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[bih-ley-ber] /bɪˈleɪ bər/
verb (used with object)
to explain, worry about, or work at (something) repeatedly or more than is necessary:
He kept belaboring the point long after we had agreed.
to assail persistently, as with scorn or ridicule:
a book that belabors the provincialism of his contemporaries.
to beat vigorously; ply with heavy blows.
Obsolete. to labor at.
Also, especially British, belabour.
Origin of belabor
First recorded in 1590-1600; be- + labor Unabridged
Based on the Random House Dictionary, © Random House, Inc. 2017.
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Examples from the Web for belabour
Historical Examples
  • When they want to belabour anybody they lay on at the agent, Henslowe.

    Robert Elsmere Mrs. Humphry Ward
  • Have you any particular spite at my door, that you belabour it in that style?


    Augusta Jane Evans Wilson
  • Jumping to her feet, she commenced to belabour Mahooley's back with her fists.

    The Huntress Hulbert Footner
  • His only reply was to belabour the miserable victim with a thick stick.

    Great African Travellers W.H.G. Kingston
  • It is exhausting to belabour a thick-skinned and obstinate animal with a stick.

    Blue Lights R.M. Ballantyne
  • He said he would track him out and belabour him as he deserved.'

    Penshurst Castle Emma Marshall
  • They did not indeed all belabour her every day; the method was more scientific.

  • belabour thy brains, as to whom it would be well to question.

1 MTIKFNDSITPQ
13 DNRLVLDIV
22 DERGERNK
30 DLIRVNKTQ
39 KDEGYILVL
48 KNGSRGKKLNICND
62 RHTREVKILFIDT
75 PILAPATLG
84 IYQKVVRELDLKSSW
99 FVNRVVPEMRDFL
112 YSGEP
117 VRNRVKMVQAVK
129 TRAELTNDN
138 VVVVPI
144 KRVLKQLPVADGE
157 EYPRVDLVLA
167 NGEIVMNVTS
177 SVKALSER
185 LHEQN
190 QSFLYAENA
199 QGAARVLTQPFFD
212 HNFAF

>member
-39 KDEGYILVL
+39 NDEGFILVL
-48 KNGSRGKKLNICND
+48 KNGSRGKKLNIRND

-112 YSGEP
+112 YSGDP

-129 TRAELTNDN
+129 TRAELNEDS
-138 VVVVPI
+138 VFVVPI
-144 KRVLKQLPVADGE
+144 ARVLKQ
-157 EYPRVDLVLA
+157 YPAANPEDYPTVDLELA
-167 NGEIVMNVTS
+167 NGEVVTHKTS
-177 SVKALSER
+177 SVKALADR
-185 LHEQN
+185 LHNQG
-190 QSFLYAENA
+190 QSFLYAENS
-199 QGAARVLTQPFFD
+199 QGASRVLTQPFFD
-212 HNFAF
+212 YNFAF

• He seized a stick that was lying on the ground, and began to belabour the hag with all his might.

  • He may hit me on the head and they may belabour me from behind.

    White Nights and Other Stories Fyodor Dostoevsky
British Dictionary definitions for belabour


verb (transitive)
to beat severely; thrash
to attack verbally; criticize harshly
an obsolete word for labour
Collins English Dictionary - Complete & Unabridged 2012 Digital Edition
© William Collins Sons & Co. Ltd. 1979, 1986 © HarperCollins
Publishers 1998, 2000, 2003, 2005, 2006, 2007, 2009, 2012
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Word Origin and History for belabour

chiefly British English spelling of belabor (q.v.); for spelling, see -or.



1590s, "to exert one's strength upon," from be- + labor (v.). But figurative sense of "assail with words" is attested somewhat earlier (1590s); and belabored is attested from mid-15c. with a sense of "tilled, cultivated."

Online Etymology Dictionary, © 2010 Douglas Harper
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